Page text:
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Edward ELGAR (1857-1934)
Works for Organ:
Sonata in G (1895) (26:40)
Organ Sonata No. 2 (1933) (13:45)
Vesper Voluntaries (1889) (19:00)
Cantique (1879 for winds trans. Elgar 1912) (3:47)
Chanson de Matin (1897) (trans. Brewer) (3:13)
Nimrod (Enigma Variations) (1898) (trans. W.H. Harris) (3:23)
Pomp and Circumstance March No. 4 in G (1907) (trans. G.R. Sinclair) (5:14)
Thomas Trotter (organ)
rec. Salisbury Cathedral, 23-25 November 2006
REGENT REGCD256 [75:28]

The Father Willis Organ at Salisbury Cathedral, built and installed in 1876-7 is regarded as one of the finest organs of its period. Its specification was: “55 sounding stops, 9 couplers, manual compass CC to a’’’, pedal CCC to F played from a four-manual console contained within the northern organ case immediately behind and above the choir stalls.” This CD’s notes include a fully detailed specification of the instrument.

The organ is ideally suited to the late-romantic magnificence of Elgar’s music. Elgar’s G major Sonata was written in 1895 for Hugh Blair, organist at Worcester Cathedral who wanted to impress a party of “enthusiastic Americans” on a whistle-stop tour of English Cathedrals. Blair was a good friend and Elgar was willing to oblige even though he had only two weeks to comply. Even so he composed this masterpiece using unfinished sketches to fire his inspiration and delivered the score to Blair five days before the concert. Alas Blair was not up to the task and delivered a lamentable first performance.  The music is almost symphonic in concept, proved when Gordon Jacob made a marvellously effective transcription for orchestra some fifty years later. This is a wonderfully melodic work. Thomas Trotter responds to its sweep and grandeur with an eager, colourful, stylish reading that lifts the spirits.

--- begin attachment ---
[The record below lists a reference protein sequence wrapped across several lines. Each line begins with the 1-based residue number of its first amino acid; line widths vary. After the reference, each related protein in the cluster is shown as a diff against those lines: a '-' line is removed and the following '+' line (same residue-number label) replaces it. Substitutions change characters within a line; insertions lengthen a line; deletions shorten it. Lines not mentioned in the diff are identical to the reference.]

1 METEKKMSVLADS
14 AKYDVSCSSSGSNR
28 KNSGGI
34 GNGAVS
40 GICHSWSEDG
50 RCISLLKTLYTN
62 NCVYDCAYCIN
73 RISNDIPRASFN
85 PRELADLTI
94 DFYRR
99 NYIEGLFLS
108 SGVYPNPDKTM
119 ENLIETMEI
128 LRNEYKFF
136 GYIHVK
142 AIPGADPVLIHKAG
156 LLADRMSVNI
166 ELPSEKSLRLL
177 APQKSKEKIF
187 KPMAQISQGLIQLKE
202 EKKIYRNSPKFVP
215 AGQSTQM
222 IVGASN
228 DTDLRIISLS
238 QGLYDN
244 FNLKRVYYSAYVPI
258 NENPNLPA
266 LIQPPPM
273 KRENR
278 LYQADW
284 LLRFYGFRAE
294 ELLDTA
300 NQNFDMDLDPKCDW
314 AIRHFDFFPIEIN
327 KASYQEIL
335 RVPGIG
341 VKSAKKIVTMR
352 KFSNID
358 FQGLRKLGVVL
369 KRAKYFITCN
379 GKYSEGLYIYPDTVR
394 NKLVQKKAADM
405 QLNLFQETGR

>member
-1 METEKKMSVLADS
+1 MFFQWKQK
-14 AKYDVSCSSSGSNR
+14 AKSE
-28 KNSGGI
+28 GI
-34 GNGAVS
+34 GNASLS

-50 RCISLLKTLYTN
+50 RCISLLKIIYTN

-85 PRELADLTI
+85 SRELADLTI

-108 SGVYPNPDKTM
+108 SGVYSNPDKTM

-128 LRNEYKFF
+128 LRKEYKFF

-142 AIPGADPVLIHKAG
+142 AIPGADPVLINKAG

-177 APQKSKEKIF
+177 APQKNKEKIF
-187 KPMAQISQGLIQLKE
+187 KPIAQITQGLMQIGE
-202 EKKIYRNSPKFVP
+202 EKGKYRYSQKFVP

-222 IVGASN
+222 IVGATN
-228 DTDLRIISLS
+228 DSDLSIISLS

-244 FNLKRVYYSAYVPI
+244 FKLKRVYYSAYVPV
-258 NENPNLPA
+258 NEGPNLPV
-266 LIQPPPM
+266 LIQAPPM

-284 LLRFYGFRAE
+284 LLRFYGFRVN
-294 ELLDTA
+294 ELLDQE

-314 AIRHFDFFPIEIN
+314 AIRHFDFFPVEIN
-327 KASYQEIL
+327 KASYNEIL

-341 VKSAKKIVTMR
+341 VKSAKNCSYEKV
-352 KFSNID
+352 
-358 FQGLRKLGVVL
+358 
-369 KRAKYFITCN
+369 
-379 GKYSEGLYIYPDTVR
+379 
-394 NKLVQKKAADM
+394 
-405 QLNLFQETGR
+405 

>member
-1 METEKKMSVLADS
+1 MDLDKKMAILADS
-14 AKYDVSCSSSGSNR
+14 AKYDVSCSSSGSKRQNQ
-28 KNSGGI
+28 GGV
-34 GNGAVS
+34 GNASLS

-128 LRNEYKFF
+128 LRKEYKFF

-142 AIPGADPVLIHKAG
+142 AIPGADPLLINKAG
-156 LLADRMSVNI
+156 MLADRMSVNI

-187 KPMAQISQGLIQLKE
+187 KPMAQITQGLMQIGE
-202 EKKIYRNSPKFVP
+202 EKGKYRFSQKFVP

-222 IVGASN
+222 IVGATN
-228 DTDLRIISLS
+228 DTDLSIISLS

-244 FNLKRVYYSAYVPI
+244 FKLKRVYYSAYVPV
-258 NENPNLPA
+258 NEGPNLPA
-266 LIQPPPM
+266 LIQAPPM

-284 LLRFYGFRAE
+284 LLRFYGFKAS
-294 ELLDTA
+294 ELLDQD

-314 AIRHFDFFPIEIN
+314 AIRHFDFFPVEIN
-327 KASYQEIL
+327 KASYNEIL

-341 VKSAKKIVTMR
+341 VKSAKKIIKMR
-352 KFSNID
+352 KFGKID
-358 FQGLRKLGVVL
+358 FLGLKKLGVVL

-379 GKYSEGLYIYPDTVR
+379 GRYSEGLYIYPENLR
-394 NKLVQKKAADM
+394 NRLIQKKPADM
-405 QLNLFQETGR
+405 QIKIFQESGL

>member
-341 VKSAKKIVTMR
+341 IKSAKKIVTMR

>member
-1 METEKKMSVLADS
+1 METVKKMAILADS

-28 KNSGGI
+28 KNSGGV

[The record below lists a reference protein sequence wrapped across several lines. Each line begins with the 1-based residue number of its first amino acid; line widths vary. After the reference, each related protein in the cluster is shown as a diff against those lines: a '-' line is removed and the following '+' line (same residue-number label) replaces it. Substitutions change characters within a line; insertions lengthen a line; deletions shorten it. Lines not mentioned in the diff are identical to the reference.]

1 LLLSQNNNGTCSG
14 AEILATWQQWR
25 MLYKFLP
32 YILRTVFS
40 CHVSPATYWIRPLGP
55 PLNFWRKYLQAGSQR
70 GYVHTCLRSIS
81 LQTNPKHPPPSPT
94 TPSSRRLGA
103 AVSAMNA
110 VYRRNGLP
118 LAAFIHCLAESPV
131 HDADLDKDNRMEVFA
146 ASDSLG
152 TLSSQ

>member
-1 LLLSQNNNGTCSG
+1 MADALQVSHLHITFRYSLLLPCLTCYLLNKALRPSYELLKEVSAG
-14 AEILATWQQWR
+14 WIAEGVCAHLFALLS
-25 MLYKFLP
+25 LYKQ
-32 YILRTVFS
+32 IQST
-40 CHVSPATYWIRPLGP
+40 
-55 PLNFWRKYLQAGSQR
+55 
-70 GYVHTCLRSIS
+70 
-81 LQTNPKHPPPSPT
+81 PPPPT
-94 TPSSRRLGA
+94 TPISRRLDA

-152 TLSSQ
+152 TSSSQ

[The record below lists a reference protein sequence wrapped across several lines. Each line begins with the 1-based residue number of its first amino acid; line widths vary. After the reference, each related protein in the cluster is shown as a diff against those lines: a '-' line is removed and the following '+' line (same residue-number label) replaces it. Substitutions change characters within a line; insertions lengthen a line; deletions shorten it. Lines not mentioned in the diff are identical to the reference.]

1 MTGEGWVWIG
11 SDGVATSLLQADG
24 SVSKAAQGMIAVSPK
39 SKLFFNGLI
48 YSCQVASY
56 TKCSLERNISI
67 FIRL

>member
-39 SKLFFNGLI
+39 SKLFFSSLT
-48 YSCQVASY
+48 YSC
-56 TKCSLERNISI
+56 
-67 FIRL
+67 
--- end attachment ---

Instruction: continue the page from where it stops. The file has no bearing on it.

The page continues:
The Vesper Voluntaries were written in 1889 when Elgar was struggling quite unsuccessfully, to make a name for himself in London.  This was one of his few successes. It was written in response to a commission for a set of organ pieces, seen as a popular series of Organ Melodies for the amateur Catholic organist.  After an Introduction, follow eight delightful pieces, the Allegretto piacevole and Poco lento in particular lingering in the memory.

The contrasting, more intimate, Cantique, described by Lady Elgar as a “beautiful piece from former days” is certainly lovely and it originated as an 1879 wind quintet.

The remaining works are all transcriptions for organ by others, recognisable as, in the main,  friends of the composer.

The Sonata No. 2 in B-flat is a transcription, made in 1933, shortly before Elgar’s death, by Ivor Atkins of Elgar’s Severn Suite but omitting the original fourth movement and substituting, with Elgar’s blessing, a retrospective cadenza of Atkins’ own creation. Again Trotter responds exuberantly to its majesty and chivalry and with sensitive shading in its more cloistered moments.

The charming salon piece, Chanson de Matin transcribes well for organ and Trotter sensitively contrasts a nicely controlled swell with delicacy. Many might find Trotter’s Nimrod, in W.H. Harris’s transcription, a tad dispassionate but the Pomp and Circumstance is regal and exuberant enough.

An exemplary organ recital, excellently recorded in stylish, colourful, committed performances taking full advantage of all splendours of the great Father Willis Organ at Salisbury Cathedral.

Ian Lace


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Editorial Board
Classical Editor
Rob Barnett
Seen & Heard
Editor Emeritus
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Editor in Chief
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